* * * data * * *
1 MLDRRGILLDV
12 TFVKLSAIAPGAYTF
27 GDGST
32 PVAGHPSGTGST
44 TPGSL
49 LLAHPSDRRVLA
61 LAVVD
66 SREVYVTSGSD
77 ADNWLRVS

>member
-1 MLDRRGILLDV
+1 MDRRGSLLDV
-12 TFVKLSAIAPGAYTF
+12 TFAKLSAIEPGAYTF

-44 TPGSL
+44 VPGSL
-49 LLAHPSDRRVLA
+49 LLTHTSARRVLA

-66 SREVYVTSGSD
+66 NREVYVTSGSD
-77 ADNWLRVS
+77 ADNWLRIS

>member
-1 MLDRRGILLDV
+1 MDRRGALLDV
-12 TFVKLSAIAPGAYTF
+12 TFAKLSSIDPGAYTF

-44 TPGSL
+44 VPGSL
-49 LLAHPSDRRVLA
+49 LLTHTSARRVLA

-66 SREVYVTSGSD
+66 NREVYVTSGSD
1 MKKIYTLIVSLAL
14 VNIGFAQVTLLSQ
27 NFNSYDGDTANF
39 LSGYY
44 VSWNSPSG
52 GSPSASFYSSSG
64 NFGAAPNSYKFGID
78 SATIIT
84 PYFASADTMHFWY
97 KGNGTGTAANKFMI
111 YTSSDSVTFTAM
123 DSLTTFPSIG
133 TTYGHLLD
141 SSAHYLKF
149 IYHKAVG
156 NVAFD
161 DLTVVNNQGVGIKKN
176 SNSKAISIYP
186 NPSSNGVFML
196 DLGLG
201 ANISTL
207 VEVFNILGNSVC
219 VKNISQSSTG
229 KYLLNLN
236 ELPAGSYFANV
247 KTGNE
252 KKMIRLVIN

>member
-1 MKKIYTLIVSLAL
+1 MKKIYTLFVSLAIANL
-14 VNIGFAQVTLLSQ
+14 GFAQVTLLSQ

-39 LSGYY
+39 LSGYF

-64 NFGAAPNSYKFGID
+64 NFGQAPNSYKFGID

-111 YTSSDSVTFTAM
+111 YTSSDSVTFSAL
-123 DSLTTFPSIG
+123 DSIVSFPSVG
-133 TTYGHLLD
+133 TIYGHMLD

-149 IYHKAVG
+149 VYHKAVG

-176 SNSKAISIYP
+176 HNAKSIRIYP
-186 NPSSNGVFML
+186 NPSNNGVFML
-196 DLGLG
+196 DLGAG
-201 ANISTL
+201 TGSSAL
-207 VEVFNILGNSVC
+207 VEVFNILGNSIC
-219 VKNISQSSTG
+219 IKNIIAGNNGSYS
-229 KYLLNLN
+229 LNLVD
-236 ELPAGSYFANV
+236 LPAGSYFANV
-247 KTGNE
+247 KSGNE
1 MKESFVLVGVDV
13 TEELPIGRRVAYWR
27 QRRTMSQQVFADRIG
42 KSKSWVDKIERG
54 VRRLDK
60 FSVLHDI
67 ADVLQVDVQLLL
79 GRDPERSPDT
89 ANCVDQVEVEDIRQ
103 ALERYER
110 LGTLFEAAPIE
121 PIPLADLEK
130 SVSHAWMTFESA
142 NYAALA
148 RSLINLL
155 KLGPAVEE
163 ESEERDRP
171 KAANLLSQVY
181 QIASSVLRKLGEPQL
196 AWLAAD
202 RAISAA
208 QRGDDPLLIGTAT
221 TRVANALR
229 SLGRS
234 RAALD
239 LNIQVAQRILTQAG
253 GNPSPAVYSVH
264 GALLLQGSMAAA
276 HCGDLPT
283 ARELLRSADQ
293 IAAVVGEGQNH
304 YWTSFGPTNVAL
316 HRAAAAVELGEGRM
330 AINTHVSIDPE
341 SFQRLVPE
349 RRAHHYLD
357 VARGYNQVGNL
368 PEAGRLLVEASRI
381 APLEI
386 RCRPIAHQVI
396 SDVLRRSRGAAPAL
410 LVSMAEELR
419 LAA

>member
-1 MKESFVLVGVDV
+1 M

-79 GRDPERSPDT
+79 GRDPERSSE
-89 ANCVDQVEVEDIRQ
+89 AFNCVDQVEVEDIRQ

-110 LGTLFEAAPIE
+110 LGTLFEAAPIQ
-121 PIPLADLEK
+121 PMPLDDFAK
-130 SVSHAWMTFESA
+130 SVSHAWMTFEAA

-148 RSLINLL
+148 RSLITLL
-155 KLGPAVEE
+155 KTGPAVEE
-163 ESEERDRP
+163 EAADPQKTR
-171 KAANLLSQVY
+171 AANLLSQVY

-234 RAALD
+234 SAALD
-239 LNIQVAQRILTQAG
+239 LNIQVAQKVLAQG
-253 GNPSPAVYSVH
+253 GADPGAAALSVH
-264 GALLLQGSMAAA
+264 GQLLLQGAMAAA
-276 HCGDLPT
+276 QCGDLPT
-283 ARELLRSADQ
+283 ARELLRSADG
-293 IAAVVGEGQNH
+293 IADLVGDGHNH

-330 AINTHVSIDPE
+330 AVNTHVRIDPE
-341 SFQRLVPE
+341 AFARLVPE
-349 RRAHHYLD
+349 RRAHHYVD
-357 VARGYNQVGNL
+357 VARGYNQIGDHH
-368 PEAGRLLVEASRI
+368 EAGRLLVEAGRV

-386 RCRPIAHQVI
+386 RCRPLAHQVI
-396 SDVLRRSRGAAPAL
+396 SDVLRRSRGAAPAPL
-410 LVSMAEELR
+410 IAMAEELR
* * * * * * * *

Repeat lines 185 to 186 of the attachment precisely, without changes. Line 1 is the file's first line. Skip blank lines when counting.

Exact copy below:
+386 RCRPLAHQVI
-396 SDVLRRSRGAAPAL